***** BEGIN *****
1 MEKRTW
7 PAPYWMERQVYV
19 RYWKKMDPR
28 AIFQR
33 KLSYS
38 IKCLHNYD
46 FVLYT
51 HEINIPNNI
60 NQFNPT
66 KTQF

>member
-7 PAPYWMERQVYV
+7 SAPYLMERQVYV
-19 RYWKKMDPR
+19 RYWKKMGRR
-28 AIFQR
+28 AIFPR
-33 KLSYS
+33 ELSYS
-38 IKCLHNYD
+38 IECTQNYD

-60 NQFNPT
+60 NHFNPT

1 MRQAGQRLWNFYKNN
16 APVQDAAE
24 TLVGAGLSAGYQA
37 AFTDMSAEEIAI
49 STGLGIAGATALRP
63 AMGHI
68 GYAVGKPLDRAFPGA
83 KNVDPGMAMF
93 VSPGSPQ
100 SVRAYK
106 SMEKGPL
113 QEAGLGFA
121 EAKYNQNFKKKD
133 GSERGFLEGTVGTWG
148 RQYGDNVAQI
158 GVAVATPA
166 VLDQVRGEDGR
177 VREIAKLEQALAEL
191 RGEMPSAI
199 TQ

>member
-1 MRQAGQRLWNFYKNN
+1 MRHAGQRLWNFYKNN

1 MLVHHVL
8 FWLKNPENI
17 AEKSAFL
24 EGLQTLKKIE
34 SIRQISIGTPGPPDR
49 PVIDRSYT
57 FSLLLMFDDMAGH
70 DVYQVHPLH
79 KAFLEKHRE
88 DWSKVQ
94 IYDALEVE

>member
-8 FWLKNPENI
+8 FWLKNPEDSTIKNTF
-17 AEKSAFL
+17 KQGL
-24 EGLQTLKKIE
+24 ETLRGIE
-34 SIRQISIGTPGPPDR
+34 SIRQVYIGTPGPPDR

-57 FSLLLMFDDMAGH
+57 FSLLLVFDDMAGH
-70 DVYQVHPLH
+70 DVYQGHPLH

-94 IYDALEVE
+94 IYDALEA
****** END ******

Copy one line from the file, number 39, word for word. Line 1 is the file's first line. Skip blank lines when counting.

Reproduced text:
158 GVAVATPA